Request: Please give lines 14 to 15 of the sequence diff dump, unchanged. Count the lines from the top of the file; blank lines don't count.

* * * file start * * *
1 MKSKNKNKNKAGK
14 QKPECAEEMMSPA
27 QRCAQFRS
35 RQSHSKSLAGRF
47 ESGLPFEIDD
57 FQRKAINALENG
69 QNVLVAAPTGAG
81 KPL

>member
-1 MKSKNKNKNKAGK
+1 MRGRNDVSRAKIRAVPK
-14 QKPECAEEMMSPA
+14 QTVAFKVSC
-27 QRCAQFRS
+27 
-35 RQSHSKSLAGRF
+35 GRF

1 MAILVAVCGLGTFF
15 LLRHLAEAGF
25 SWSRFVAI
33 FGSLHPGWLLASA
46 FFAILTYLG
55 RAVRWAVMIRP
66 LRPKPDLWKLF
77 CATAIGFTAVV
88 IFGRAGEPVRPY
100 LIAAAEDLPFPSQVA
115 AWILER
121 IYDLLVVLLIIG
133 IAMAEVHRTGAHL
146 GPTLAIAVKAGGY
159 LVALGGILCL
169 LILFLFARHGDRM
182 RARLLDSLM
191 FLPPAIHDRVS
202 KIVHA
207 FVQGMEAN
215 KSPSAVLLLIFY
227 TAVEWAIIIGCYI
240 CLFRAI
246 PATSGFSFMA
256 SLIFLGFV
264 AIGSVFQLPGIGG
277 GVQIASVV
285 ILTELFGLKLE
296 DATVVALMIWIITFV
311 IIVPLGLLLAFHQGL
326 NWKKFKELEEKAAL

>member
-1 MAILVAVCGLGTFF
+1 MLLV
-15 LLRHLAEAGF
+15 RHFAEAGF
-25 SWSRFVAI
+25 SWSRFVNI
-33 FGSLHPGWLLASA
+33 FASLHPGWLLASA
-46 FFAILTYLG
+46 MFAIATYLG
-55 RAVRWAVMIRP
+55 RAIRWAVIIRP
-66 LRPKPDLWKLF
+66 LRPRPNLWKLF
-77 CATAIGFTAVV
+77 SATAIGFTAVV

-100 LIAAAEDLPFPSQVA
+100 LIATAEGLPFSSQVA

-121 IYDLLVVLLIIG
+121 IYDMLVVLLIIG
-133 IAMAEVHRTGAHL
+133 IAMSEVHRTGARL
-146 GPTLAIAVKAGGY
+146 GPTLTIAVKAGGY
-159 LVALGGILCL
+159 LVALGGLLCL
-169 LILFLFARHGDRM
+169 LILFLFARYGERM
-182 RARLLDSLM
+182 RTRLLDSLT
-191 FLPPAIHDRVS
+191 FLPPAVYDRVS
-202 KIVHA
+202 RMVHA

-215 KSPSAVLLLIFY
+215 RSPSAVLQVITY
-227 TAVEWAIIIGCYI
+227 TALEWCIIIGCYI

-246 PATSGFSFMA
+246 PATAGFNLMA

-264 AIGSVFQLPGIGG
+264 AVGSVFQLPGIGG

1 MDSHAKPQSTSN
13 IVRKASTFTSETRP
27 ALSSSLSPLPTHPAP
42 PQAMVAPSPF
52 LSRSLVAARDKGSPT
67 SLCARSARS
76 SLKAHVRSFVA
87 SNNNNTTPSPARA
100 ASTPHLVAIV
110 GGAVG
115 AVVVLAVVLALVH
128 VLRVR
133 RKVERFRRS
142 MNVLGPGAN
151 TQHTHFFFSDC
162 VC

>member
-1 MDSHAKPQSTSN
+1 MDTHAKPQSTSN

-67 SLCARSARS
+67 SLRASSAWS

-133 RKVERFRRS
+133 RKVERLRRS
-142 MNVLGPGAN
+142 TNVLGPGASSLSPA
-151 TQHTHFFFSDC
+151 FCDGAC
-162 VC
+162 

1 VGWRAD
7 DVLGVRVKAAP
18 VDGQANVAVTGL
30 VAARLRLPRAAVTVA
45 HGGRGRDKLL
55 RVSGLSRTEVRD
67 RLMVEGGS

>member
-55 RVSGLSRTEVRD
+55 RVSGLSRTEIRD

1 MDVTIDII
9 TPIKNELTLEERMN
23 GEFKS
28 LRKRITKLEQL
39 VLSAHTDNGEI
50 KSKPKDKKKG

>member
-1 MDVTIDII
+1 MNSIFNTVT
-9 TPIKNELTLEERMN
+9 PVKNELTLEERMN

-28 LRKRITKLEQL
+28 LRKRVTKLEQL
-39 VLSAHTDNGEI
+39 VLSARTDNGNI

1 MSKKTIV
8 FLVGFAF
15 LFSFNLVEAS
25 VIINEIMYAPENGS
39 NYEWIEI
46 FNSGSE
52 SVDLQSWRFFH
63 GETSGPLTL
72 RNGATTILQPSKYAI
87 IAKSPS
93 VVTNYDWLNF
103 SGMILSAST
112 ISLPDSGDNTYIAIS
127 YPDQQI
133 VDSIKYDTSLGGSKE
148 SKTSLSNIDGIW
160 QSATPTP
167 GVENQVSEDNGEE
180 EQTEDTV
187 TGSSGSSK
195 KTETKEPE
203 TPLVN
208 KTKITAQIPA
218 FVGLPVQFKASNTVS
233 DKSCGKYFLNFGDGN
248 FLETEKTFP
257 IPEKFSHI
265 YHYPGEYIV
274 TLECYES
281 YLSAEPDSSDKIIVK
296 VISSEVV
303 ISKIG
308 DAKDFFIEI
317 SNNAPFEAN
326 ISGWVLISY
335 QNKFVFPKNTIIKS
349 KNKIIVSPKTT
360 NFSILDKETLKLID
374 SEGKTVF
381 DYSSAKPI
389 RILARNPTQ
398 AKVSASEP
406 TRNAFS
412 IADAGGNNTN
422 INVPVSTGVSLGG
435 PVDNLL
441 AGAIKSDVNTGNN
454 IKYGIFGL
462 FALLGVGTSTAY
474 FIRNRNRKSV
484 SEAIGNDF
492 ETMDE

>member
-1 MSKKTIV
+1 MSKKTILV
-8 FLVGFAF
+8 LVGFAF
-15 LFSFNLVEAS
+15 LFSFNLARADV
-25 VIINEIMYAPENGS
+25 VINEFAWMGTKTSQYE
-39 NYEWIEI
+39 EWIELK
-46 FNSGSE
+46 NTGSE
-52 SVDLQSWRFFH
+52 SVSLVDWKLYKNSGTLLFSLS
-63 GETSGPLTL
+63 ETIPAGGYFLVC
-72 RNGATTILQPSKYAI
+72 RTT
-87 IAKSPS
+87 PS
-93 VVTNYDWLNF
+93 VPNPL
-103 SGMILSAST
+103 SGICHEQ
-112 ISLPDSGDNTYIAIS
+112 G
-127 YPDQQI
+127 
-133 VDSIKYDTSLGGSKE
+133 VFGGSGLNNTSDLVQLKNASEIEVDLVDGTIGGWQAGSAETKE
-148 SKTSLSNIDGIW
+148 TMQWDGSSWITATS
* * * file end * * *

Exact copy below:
-27 QRCAQFRS
+27 